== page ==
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CC makes final trip to Cleveland meaningful

@MandyBell02
June 7, 2019

CLEVELAND -- It all started on April 8, 2001, at Jacobs Field. CC Sabathia, then a 20-year-old rookie, took the mound for the first time in what would become a 19-year Major League career on a 73-degree day against Cal Ripken Jr. and the Orioles. "It definitely went by super

CLEVELAND -- It all started on April 8, 2001, at Jacobs Field.

CC Sabathia, then a 20-year-old rookie, took the mound for the first time in what would become a 19-year Major League career on a 73-degree day against Cal Ripken Jr. and the Orioles.

"It definitely went by super fast,” Sabathia said. “It's funny, because when I came here, I was the youngest guy on the team. Now I'm the oldest guy here. I always remembered the guys that helped me, so you want to be that guy now. I'm loving being the old, veteran guy and trying to help this club win a championship."

From that up-and-coming star with Jim Thome, Roberto Alomar, Omar Vizquel and Russell Branyan filling the infield behind him, to a quick stop in Milwaukee before donning the pinstripes, Sabathia’s career is about to come full circle.

On Saturday, more than 18 years after picking up his first victory in his debut, the 38-year-old Sabathia will make his final regular-season trip to the mound at the corner of Carnegie and Ontario with a chance to secure his 250th career win.

Sabathia's outing can be watched live on FS1 and MLB.TV, with first pitch scheduled for 4:10 p.m. ET.

“What I don’t think he ever got enough credit for was, you know, the athlete he was,” Indians manager Terry Francona said prior to Friday's series opener between the Indians and Yankees. “And what I would marvel at, and still do, is how he can manipulate the ball. And by that I don’t mean by cheating, I mean, just ... You watch him just throw, it’s so natural. … He’s been doing it for a long time. He’s not the power pitcher he used to be, but he’s got such a good touch and feel that, I think, that gets overlooked.”

But Sabathia’s connection to Cleveland stretches far beyond the ballpark. He and his wife, Amber, bought a home in Westlake, where three of his four children were raised. One final stop to northeast Ohio as an active player meant taking a trip down memory lane.

“It’s so meaningful to be in the city and especially here, this is our first home, really, where he [started his career],” Amber said. “Today we went and saw our old home that we first bought together. … It means so much being here. You get the chills, I do, coming here and seeing the field.”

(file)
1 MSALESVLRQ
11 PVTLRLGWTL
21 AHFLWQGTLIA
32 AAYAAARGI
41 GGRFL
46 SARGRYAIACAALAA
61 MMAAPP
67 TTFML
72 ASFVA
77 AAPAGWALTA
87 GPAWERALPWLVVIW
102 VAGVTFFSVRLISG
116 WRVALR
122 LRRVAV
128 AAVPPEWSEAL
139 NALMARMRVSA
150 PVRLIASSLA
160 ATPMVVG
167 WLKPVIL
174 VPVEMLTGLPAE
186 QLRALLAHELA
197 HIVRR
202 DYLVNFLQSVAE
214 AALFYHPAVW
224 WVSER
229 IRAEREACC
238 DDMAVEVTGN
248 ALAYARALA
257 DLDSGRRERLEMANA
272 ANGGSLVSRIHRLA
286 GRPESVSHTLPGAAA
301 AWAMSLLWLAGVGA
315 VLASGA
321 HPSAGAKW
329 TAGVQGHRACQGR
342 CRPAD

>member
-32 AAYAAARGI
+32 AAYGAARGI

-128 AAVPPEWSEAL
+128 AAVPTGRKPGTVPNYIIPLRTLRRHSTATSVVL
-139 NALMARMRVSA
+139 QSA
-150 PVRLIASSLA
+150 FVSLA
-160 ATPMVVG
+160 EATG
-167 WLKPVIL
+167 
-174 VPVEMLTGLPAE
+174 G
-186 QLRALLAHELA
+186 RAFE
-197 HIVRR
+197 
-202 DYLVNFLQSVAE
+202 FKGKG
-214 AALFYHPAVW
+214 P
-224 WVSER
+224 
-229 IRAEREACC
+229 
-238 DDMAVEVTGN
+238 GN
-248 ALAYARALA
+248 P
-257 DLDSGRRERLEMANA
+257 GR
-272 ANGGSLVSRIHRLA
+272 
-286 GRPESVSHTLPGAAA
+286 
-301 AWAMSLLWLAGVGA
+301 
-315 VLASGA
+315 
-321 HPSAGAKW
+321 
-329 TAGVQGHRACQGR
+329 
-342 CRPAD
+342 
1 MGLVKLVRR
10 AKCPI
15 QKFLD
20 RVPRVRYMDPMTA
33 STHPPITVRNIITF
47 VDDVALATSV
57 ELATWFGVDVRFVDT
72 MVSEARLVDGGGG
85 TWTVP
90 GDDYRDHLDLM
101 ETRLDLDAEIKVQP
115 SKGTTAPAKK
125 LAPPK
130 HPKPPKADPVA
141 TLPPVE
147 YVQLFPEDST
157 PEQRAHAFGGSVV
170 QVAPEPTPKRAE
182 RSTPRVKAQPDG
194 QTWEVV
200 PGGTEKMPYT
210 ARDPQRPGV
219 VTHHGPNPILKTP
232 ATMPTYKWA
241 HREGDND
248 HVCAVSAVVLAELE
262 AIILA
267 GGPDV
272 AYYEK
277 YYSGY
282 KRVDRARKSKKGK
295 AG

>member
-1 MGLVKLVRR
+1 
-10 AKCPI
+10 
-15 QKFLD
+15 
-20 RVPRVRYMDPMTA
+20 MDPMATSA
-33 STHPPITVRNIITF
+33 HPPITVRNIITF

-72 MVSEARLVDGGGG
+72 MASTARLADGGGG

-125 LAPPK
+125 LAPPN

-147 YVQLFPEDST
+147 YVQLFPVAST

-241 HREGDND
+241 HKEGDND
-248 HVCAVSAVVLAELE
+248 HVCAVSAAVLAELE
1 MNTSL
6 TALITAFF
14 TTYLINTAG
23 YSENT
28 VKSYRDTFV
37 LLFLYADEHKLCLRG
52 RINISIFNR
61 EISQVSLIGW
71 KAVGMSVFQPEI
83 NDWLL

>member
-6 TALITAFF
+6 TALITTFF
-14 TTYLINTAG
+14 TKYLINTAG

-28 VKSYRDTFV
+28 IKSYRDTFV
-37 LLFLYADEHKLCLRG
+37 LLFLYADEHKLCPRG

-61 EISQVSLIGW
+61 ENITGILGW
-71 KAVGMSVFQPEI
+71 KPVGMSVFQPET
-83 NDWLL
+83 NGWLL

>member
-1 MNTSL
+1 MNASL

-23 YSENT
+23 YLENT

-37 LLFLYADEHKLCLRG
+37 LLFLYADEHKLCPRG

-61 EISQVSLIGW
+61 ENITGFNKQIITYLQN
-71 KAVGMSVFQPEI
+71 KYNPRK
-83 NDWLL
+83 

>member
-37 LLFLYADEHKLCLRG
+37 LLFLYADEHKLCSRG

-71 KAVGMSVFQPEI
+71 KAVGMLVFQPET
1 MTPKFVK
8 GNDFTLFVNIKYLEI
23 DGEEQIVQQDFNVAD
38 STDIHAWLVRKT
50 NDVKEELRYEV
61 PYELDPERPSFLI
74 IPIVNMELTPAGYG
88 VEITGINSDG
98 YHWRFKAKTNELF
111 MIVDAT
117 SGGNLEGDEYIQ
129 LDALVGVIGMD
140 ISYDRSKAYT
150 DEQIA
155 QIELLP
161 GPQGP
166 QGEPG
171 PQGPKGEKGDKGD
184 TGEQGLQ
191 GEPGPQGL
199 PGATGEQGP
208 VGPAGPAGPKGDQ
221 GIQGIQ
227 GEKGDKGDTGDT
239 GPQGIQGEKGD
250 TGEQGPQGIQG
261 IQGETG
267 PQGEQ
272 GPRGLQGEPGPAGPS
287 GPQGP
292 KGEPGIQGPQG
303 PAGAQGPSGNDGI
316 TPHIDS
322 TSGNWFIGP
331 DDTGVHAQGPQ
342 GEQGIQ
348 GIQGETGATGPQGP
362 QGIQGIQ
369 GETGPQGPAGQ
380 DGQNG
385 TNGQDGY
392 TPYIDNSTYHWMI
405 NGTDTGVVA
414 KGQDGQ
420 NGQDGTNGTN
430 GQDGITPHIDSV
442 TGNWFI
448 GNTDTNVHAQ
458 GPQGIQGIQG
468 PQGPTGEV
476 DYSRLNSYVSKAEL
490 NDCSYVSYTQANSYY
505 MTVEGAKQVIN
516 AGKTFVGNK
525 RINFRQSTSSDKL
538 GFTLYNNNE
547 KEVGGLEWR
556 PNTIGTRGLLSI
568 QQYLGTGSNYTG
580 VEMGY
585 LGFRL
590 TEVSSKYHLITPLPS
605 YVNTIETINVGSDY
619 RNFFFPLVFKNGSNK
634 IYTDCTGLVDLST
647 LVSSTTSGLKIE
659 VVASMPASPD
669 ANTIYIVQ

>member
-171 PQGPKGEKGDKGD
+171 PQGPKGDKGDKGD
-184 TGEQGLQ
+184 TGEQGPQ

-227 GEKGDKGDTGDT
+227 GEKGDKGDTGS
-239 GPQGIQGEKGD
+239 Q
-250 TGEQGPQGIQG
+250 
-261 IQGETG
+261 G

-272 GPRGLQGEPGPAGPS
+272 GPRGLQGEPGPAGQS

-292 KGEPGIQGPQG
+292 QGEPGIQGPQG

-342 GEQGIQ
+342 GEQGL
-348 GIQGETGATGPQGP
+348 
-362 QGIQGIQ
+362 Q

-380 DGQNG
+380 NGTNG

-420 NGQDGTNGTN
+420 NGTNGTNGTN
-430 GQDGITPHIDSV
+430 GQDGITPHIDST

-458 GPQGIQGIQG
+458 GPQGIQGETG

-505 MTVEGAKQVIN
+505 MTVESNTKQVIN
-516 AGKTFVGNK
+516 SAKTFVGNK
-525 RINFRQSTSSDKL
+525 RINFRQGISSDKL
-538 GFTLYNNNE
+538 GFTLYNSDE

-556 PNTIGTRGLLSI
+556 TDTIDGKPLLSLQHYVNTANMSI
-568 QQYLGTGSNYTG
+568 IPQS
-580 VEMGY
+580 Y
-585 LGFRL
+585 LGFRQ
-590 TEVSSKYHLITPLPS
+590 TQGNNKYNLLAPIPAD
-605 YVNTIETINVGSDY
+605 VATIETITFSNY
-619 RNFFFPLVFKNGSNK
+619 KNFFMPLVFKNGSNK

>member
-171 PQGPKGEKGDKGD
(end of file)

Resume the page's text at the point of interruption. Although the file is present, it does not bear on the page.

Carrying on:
And although Sabathia was able to stop at his favorite restaurant in his former hometown, Dave’s Cosmic Subs, the highlight of the afternoon was seeing the basketball court in front of his old house.

“The court that my dad put up is still there,” he said. “That court still being there means a lot, because he worked so hard on that and it was a big deal he was able to do that. The fact that it's still there, it was pretty cool to see that."

Sabathia also found time to dig even deeper into his roots.

Growing up, Sabathia was a part of the Boys & Girls Club in Vallejo, Calif., where his dream of becoming a Major Leaguer was born.

“He’s always told this story of Dave Stewart [coming] to his Boys & Girls Club when he was on the A’s,” Amber said. “And he said it was seeing him, seeing a fellow African American, knowing, ‘I can become a baseball player. I can do this.’”

Now it’s CC's turn to be the one who inspires.

Sabathia has made it a part of his "farewell" tour to host 52 kids -- the number on his uniform -- from the Boys & Girls Clubs in each city he visits for the final time. Each child is provided with food vouchers and a meet-and-greet with the man himself before the game.

“Just telling the kids, ‘I went to the Club. I was just like you. Follow your dreams. You can be whatever you want to be,’” Amber said. “I said, ‘What’s more impactful than going to every city and doing it?’ So then came the LegaCCy season.”

Sabathia answered questions from his guests, asked all of them what they enjoy doing at their Boys & Girls Clubs, and took pictures and signed autographs. Just before he headed back to the clubhouse, a little girl asked, "Why are you retiring?"

Sabathia responded: “I figured I’d get out before they kick me out.”

Mandy Bell covers the Indians for MLB.com. Follow her on Twitter at @MandyBell02.